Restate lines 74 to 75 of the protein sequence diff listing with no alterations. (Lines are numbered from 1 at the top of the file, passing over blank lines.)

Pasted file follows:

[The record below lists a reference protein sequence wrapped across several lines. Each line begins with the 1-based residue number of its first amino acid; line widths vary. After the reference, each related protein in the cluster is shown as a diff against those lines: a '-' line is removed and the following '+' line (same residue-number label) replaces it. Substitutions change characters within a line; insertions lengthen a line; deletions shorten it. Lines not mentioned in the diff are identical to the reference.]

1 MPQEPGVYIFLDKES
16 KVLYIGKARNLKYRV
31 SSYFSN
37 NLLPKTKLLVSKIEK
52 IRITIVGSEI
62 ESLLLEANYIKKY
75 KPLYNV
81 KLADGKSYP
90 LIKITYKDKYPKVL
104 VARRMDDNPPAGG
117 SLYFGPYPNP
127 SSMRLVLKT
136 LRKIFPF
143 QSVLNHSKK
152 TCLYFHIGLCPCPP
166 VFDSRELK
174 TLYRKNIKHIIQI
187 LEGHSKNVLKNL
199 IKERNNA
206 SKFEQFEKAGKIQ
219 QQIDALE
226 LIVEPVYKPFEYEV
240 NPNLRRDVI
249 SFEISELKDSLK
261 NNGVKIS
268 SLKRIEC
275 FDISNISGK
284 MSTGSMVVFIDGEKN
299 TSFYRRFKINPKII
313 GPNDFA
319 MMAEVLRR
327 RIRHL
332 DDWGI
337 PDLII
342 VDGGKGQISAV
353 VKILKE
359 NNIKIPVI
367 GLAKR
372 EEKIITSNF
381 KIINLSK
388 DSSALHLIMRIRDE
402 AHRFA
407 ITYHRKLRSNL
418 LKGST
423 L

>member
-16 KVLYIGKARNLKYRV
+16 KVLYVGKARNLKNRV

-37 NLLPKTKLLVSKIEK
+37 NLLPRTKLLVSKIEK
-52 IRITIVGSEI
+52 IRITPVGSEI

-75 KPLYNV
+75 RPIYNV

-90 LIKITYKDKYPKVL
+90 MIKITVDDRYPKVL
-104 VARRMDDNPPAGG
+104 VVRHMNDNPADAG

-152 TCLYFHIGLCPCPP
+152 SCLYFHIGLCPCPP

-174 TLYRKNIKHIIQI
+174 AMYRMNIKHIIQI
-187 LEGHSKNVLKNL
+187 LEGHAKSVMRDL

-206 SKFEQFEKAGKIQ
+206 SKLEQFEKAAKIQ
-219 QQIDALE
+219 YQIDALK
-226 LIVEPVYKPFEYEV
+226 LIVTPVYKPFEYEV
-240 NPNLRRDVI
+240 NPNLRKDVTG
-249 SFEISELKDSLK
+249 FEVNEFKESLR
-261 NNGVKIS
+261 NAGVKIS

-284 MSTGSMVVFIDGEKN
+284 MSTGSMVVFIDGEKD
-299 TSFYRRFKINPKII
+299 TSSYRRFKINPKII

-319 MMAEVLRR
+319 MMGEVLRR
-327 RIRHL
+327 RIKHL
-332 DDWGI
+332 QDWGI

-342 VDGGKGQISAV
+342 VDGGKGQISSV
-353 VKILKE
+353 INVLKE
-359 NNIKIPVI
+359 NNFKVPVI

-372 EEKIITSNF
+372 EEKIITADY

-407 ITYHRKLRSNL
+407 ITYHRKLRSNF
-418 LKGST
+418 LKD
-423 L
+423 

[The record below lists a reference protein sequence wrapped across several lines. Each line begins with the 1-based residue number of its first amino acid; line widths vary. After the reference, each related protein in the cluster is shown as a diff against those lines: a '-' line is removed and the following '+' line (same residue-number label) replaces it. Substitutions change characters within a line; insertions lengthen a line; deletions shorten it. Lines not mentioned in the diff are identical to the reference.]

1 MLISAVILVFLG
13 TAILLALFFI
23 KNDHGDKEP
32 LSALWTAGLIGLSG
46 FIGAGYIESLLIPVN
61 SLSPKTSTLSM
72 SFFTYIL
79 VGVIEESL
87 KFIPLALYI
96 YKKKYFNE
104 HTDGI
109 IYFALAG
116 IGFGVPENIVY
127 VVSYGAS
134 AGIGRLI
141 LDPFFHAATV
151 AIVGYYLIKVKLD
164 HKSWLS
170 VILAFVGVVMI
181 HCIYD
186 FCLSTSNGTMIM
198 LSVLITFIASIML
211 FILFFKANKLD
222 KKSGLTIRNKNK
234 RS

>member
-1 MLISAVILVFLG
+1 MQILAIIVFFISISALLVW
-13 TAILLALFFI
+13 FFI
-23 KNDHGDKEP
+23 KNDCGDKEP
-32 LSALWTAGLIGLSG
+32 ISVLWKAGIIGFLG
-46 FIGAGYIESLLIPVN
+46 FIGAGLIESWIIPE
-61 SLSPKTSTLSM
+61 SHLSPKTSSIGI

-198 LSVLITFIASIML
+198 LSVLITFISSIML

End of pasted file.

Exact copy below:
-249 SFEISELKDSLK
+249 FEVNEFKESLR